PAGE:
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Sunday, December 31, 2006

Reader's Diary #212- Kathy Shaidle: Lobotomy Magnificat (FINISHED)

As another year dies, so it seems must the famous and infamous. James Brown, Gerald Ford, Saddam Hussein. An odd trio for sure. Fitting that I'd finish Kathy Shaidle's Lobotomy Magnificat now, at this time of year.

While the three of these characters might be a little too mainstream for Shaidle, I'm sure she could pull off a few masterpieces with these respective lives. Sinners and saints all found immortality in Shaidle's poems and while a blurb on the back implies that she is preoccupied with death, I think the opposite. In fact, her message seems to be that every life is a poem. Not all are poems about roses, mind you, but poems nonetheless.

And the party was going just fine until Frida Kahlo showed up. She's quickly becoming the Samuel L. Jackson of these shindigs. Of course everyone gathered around asking about her accident, leaving me with just my brandy-soaked cocktail weenie as company. As if they hadn't heard her story before.

Don't get me wrong, I've nothing personally against the unibrowed lady, but after the onslaught of movies and poems, I'm just about Frida'd out. When Lobotomy Magnifcat was published in 1998, maybe there was more of a danger of her being lost to history, but since then Hollywood, Fate, or someone or other decided to make her the artiste-du-jour again. Shaidle couldn't have foreseen this of course (or maybe she could, maybe she was partly responsible for the sudden fascination) and so, it's just a minor problem.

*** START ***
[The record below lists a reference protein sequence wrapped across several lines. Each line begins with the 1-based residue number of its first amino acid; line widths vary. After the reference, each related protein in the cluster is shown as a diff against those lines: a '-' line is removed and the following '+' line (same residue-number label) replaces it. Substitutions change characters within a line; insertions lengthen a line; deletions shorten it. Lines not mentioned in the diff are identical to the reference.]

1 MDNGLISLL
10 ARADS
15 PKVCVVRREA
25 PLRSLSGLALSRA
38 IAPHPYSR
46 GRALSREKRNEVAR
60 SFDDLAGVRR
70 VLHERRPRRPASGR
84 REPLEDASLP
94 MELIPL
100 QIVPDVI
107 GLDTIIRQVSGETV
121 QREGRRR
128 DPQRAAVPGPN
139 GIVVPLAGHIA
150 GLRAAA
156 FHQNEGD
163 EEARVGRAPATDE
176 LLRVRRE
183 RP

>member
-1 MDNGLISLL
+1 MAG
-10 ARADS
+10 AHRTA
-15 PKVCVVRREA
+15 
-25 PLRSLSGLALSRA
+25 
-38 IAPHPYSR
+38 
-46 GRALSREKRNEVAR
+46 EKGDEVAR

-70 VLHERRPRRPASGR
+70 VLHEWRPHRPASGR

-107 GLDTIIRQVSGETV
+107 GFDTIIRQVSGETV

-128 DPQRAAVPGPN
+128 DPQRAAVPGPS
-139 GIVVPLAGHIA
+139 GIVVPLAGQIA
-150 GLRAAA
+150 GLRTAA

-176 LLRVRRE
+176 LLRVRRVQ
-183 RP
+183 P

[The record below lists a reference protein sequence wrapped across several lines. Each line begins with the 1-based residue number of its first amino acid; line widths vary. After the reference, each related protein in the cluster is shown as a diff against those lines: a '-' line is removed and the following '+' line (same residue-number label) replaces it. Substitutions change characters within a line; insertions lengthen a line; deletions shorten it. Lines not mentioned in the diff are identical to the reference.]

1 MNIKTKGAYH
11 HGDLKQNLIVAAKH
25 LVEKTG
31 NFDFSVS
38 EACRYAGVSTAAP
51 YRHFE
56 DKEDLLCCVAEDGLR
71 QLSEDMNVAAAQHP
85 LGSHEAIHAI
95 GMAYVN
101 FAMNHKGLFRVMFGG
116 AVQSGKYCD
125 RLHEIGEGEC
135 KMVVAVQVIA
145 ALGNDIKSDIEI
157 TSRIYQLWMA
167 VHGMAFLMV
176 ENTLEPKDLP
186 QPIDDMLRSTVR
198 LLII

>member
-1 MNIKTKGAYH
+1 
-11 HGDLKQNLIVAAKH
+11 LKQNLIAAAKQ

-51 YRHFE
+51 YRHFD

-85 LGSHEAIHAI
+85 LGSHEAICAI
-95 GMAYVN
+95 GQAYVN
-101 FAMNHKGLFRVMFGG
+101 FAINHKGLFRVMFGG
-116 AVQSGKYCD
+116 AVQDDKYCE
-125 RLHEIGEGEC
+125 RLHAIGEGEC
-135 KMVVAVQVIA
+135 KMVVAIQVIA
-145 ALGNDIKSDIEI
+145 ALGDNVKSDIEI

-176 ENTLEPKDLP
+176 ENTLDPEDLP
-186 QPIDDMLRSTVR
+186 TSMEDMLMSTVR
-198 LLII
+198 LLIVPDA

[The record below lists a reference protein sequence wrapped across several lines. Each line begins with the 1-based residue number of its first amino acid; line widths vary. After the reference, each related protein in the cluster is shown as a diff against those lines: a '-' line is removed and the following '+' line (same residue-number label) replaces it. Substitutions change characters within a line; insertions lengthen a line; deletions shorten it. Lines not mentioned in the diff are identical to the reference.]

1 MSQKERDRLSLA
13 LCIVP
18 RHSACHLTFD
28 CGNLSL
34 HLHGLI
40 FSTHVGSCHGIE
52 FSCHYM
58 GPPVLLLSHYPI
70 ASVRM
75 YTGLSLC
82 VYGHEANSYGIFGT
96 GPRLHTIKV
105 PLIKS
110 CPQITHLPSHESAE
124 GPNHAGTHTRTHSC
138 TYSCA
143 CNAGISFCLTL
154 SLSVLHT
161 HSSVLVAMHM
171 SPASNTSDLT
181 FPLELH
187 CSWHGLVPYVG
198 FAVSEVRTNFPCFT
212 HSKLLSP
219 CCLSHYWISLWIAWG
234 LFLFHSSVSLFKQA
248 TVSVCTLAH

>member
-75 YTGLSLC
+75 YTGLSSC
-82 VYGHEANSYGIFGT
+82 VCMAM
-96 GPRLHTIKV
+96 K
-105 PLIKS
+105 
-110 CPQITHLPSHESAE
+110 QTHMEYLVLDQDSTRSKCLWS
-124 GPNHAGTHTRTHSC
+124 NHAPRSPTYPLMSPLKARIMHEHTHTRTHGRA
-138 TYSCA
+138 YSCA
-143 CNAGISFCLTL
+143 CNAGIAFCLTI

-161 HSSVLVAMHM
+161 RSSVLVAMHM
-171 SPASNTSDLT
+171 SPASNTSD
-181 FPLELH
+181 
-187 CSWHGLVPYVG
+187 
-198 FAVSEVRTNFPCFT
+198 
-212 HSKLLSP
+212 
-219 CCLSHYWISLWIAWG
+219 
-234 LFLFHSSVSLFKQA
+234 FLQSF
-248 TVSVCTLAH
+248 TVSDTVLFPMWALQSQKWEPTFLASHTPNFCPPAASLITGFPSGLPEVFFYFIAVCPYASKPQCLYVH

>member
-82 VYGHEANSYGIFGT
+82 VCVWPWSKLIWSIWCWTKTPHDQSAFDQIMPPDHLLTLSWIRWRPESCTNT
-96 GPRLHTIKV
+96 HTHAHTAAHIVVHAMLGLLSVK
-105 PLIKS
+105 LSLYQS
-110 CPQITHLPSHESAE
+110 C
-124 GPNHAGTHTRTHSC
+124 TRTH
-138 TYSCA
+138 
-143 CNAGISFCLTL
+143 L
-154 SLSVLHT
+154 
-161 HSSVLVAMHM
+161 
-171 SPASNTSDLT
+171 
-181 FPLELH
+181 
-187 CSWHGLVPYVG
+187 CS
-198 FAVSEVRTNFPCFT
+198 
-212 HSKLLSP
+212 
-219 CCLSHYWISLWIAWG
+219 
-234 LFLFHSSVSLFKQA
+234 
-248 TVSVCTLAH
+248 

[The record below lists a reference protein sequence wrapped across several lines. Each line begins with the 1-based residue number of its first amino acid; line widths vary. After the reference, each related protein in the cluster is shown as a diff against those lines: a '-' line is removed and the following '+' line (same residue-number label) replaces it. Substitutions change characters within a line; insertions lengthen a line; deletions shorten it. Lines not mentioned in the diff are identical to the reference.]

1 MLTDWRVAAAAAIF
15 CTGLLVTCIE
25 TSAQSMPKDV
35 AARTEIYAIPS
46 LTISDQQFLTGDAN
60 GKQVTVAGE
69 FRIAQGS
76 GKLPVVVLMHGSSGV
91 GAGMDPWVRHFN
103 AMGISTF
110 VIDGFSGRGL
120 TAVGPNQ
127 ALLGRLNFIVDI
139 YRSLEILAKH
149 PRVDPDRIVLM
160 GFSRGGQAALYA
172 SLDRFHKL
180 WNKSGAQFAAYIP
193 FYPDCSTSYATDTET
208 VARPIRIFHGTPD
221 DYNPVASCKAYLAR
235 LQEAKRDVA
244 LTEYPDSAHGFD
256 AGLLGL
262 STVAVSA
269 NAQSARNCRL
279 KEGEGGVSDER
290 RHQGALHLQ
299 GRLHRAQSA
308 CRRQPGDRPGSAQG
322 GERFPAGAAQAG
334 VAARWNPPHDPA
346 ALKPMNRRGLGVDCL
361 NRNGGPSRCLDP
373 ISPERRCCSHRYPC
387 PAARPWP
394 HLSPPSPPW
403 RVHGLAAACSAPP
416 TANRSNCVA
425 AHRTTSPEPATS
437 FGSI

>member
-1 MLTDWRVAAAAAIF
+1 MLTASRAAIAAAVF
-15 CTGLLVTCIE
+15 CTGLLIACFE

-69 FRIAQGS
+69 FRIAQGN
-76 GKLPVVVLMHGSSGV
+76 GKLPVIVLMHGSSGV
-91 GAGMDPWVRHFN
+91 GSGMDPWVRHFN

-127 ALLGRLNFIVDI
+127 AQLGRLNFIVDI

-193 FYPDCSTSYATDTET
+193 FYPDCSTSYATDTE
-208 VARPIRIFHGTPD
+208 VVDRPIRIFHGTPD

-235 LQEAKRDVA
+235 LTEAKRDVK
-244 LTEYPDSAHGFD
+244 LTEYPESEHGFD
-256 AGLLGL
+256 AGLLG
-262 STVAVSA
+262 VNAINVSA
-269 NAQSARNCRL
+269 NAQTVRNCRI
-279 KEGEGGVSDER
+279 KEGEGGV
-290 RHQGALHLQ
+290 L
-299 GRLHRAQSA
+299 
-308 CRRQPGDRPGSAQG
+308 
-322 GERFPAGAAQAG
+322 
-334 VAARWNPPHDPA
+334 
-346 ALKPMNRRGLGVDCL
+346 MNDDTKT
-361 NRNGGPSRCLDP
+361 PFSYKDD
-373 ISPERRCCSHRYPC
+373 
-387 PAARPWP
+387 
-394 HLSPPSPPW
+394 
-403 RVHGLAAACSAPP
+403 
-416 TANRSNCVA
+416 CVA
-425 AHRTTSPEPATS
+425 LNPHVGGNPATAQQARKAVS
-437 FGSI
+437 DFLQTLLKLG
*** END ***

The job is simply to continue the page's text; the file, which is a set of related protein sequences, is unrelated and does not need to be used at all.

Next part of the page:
Regardless, Shaidle has a masterful and often unique way of reflecting on lives of the past. I bet when she sings "Auld Lang Syne" she does it loudest. Good for her.

4 comments:

Malnurtured Snay said...

A friend observed that Ford probably died because he couldn't bear to live in a world without James Brown. I've really got nothing for Saddam except, y'know, good riddance.

John Mutford said...

Ford didn't strike me as someone having all that much soul, but who knows? You don't get much whiter than I, and I dug Brown.

As for Saddam, I hear you. It's interesting. A few months ago I would have predicted that his execution would have been shown on pay-per-view. Then when they cancelled the OJ book, I got a sudden new faith in humanity.

Barbara Bruederlin said...

I never really noticed that Frida Kahlo hs been all over the place recently, but you are so right.

I'm sure Shaidle had no intention of causing any Frida-mania.

John Mutford said...

Kathy, You're welcome. Thanks for writing it!